The Furious Gazelle

Literary as hell.

Category: Poetry (page 2 of 17)

Poetry by Marc Alan Di Martino

Lush Life

We’d drink until the stars went out, then scrounge
an hour or two of sleep before our shifts
hopping the subway in from Brooklyn, Queens,
jacked up on NoDoz, Yoohoo, vitamins
eyelids sagging like chintz drapery.

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“First Flakes” by Kurt Luchs

 

The day kept trying to dawn

and finally gave up, as if to say

today has been cancelled

due to lack of photons.

Nothing but wind and cold all

afternoon in the deepening gray

lashing us poor souls below.

At the hour of not quite twilight

the first flakes come down

slantwise like drunken

debutantes descending

a spiral staircase to

the bargain basement.

They giggle and collapse on

each other, beginning to pile up.

It may be months before we can

scrape away their costume jewelry.

 


Kurt Luchs has poems published or forthcoming in Into the Void, Antiphon, The American Journal of Poetry and The Sun Magazine. He placed second for the 2019 Fischer Poetry Prize, and won the 2019 Atlanta Review International Poetry Contest. He has written humor for the New Yorker, the Onion and McSweeney’s Internet Tendency, as well as writing comedy for television and radio. His books include a humor collection, It’s Funny Until Someone Loses an Eye (Then It’s Really Funny) (2017 Sagging Meniscus Press), and a poetry chapbook, One of These Things Is Not Like the Other (2019 Finishing Line Press). More of his work, both poetry and humor, is at kurtluchs.com.

This poem was first published in Crosswinds Poetry Journal.

“The Found” by Boris Kokotov

Archeologists found a fossil that captured
ancient insects having sex. It reveals
the mating position customary among froghoppers
about two hundred million years ago. In fact,
the particular sub-species, whose emissaries
had been caught in action, went extinct
but descendants of  their close relatives
are still around diligently doing the same thing
in the same way. It’s exciting to learn
how persistent the insectual orientation is!
While its efficacy ought to be respected,
such a strict commitment to a single arrangement
betrays a lack of inventiveness and initiative.

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Halloween Finalist: Poetry by Christina McDermott

Elegy and Praise Hymn 

If ever I dream

of the crooked trees 

with green around the trunks,

dripping water from their twigs,

 

believe me, 

I’ve found the spot 

for my burial. 

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“Cheers” by Stella Santamaria

up to no good.
how long? how long
will you put up
put out

shoulder blades
heavy sunburnt
gold nugget eyes

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Poetry by Simon Perchik

*

Before this field blossomed

it was already scented

from fingers side by side

darkening the lines in your palm

the way glowing coals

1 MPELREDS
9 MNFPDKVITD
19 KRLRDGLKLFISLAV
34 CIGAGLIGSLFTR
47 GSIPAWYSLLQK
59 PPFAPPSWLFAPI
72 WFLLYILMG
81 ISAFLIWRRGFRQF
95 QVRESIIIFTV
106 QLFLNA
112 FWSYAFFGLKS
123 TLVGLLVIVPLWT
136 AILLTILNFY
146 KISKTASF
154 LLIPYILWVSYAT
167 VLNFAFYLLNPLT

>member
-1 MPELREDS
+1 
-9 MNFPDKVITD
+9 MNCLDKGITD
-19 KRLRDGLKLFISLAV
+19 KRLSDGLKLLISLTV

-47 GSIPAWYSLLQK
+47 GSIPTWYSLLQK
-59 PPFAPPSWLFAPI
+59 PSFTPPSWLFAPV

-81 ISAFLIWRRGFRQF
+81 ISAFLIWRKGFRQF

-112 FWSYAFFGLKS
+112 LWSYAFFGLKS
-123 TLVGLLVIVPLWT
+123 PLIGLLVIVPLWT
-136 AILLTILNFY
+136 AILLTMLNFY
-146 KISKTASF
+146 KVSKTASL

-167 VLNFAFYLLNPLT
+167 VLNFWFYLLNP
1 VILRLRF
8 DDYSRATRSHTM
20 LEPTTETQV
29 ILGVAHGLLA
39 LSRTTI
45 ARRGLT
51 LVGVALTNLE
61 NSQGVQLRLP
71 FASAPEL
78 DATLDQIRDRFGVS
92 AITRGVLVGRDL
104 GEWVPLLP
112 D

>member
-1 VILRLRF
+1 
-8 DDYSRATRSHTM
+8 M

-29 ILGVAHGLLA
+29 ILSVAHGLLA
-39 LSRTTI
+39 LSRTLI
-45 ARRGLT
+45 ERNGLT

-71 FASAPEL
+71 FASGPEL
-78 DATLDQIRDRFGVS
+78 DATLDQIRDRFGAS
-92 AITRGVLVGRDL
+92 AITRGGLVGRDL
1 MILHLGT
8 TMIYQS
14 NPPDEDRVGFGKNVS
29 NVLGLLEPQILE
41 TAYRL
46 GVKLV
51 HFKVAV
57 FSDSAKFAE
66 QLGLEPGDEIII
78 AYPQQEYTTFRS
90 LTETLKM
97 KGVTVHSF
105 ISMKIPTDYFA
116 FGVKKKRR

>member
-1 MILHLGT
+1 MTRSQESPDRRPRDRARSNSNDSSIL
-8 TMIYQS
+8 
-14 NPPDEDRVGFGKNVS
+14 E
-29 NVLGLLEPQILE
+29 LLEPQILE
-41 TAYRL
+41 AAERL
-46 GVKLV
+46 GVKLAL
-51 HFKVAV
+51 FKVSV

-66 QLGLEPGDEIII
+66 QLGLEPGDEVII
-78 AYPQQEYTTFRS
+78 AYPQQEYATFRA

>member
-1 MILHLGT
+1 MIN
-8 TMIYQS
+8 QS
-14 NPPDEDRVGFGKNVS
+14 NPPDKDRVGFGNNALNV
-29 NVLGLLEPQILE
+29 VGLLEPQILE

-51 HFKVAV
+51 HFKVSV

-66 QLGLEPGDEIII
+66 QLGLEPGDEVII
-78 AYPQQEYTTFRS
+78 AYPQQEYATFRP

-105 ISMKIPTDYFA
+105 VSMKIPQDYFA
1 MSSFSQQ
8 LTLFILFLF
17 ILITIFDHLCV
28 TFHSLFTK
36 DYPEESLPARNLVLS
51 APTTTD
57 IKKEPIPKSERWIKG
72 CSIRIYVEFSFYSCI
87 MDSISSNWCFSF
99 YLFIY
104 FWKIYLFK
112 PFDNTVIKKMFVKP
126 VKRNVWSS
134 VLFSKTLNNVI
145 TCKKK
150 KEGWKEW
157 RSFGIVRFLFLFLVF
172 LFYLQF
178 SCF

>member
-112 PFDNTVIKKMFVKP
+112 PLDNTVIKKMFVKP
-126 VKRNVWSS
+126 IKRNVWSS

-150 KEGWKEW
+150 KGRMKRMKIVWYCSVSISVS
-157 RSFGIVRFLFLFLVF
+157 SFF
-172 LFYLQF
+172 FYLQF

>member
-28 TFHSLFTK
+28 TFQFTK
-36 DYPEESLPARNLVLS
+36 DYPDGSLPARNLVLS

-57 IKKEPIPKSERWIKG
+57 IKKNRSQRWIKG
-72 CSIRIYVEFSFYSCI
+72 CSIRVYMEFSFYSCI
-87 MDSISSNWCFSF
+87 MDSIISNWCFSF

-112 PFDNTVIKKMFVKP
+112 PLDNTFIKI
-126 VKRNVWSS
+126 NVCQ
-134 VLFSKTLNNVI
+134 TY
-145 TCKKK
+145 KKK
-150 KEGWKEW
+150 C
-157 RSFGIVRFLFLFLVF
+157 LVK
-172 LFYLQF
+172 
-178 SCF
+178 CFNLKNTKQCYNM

once filled it with breasts

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“because you can’t go everywhere without your water” by Glenn Ingersoll

Everything happens a little more each day.
I’ve had a good time; even my fear has been a twinkling light.
The best place to be is right in the way.
I am sewing my flesh into the costume.

There, in your bed, a warm body bends.
We all like each other in a surprisingly realistic fashion.
A little bit further along to the mass grave and the Tilt-a-Whirl.
Outside, metal bangs against claw.

What a dull needle!
Reach for meaning, step on the sleeping.
Nauseous, a practical girl lay down beside the memorial fountain.
Your date with fate reveals a mutual attraction.

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“Wise Guy” by Mark Belair

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“I’ve Taken to Writing Suicide Notes” by Holly Day

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“3:07 a.m.”, a poem by Kurt Luchs

Silence so deep you can hear

that moth combing its antennae.

The trees are asleep on their feet, oblivious.

A single leaf yawns, turns over.

At the hint of a breeze the grass

pulls the bedclothes tighter.

I should mention how the moonlight

looks but I can barely keep my eyes open

so instead I’ll say what it sounds like:

like a dining room in a

long-foreclosed mansion where the finest

china has just been laid out on

the finest tablecloth by the

ghost of the late butler

who nodded off while looking

for the spoons.

The secret joy of the hour

is that anything could happen

and nothing ever does.

 


Kurt Luchs has poems published or forthcoming in Into the Void, Triggerfish Critical Review, Right Hand Pointing, Roanoke Review, Grey Sparrow JournalAntiphonEmrys Journal, and The Sun Magazine, among others, and won the 2017 Bermuda Triangle Poetry Prize. He founded the literary humor site TheBigJewel.com, and has written humor for the New Yorker, the Onion and McSweeney’s Internet Tendency, as well as writing comedy for television (Politically Incorrect and the Late Late Show) and radio (American Comedy Network). Sagging Meniscus Press recently published his humor collection, It’s Funny Until Someone Loses an Eye (Then It’s Really Funny), which has been nominated for the Thurber Prize for American Humor. His poetry chapbook, One of These Things Is Not Like the Other, is forthcoming. More of his work, both humor and poetry, can be found at kurtluchs.com.

This poem was first published in Fjords Review.

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